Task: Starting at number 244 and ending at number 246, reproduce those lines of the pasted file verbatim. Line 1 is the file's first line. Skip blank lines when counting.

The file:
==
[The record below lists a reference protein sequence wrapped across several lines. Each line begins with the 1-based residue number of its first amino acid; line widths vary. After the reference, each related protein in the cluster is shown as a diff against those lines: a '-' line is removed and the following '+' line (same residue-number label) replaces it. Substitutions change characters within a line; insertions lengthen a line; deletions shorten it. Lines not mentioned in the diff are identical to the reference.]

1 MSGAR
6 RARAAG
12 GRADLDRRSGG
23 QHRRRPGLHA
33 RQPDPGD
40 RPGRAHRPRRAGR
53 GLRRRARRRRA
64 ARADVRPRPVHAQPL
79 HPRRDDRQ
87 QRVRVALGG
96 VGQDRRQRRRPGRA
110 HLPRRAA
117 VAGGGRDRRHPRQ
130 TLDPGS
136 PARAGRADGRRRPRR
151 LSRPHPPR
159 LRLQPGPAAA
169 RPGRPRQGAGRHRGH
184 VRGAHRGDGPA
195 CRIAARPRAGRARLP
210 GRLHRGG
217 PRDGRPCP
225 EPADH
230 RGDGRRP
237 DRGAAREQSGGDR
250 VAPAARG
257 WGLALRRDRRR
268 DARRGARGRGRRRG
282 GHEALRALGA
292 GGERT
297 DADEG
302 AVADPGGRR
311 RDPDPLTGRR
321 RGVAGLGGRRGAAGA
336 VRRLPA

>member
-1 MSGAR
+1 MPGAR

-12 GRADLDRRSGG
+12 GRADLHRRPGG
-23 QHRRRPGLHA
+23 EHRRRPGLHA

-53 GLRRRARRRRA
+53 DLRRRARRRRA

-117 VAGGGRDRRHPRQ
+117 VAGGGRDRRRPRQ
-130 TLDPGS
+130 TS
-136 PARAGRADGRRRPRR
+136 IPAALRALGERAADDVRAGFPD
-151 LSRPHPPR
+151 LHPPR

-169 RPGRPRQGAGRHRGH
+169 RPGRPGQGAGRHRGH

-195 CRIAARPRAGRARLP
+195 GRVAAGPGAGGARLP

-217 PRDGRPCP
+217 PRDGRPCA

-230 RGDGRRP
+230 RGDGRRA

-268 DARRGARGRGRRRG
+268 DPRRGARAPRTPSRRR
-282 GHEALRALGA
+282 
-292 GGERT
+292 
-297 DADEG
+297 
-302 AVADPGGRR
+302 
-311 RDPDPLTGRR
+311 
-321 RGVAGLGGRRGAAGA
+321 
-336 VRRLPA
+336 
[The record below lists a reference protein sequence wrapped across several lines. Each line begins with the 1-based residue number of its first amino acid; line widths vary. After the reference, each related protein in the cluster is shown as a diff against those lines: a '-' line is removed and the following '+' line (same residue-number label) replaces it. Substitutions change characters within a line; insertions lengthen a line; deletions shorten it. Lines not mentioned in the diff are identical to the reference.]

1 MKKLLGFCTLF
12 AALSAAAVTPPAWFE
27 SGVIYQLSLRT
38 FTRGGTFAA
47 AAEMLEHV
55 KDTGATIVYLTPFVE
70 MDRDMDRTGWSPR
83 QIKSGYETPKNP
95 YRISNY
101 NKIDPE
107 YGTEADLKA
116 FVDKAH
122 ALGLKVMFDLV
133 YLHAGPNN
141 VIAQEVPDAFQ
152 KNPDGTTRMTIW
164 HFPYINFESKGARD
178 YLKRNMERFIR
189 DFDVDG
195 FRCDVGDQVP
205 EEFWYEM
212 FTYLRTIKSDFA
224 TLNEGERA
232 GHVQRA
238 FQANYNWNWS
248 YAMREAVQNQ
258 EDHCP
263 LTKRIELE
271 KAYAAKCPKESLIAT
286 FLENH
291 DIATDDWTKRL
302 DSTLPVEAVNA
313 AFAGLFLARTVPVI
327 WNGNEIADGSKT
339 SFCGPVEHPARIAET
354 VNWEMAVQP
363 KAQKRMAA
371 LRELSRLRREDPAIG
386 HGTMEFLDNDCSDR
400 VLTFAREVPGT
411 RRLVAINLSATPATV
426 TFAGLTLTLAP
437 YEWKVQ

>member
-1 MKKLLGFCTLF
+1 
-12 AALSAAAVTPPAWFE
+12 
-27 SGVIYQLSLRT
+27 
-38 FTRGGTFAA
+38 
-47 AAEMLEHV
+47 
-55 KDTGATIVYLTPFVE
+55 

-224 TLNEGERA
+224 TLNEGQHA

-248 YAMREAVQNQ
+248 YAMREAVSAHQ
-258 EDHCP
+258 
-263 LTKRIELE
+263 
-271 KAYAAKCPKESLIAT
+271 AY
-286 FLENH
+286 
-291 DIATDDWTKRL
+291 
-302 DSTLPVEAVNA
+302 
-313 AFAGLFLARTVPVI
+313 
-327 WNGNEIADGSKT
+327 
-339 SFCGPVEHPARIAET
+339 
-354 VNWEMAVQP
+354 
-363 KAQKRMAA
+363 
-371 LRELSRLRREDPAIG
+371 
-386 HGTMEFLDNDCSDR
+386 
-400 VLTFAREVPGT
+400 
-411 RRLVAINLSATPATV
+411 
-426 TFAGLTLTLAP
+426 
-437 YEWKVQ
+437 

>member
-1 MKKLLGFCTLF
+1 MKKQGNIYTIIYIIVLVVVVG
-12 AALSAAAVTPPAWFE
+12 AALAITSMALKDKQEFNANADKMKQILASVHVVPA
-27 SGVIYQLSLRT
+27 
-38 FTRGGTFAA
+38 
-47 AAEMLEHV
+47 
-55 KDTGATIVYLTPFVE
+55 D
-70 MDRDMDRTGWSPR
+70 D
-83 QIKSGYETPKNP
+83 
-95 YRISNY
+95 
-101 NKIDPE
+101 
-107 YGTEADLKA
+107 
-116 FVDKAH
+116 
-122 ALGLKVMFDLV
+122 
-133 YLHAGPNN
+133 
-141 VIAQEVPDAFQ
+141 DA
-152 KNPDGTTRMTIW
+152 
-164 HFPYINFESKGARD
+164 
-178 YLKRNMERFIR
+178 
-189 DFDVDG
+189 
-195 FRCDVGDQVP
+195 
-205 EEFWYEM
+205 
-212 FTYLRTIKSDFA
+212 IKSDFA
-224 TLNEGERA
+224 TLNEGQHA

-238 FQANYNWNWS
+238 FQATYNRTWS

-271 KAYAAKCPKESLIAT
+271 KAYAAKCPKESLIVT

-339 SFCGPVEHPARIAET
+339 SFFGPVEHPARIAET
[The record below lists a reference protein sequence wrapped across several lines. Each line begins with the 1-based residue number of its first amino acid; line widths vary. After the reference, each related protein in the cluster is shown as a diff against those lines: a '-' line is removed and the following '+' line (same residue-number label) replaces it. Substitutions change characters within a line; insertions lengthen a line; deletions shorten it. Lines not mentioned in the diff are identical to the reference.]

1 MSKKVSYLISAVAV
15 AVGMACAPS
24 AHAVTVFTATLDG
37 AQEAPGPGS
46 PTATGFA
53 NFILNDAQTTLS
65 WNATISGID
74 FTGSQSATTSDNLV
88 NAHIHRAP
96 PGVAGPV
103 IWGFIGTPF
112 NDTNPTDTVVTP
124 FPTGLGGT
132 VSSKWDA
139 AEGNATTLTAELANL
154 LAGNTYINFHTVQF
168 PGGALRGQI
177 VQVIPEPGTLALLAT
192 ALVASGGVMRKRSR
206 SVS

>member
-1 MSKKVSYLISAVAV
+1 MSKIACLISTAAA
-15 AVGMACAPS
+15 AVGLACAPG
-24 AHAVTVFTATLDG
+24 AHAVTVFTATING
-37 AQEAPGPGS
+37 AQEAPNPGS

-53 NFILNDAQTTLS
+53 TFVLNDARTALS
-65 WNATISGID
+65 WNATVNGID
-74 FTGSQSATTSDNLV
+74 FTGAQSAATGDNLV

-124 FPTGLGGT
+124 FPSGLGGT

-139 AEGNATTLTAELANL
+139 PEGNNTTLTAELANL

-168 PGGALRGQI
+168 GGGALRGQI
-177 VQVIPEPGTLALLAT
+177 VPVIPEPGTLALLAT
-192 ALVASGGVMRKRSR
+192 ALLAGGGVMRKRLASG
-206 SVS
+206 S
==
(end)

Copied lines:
177 VQVIPEPGTLALLAT
192 ALVASGGVMRKRSR
206 SVS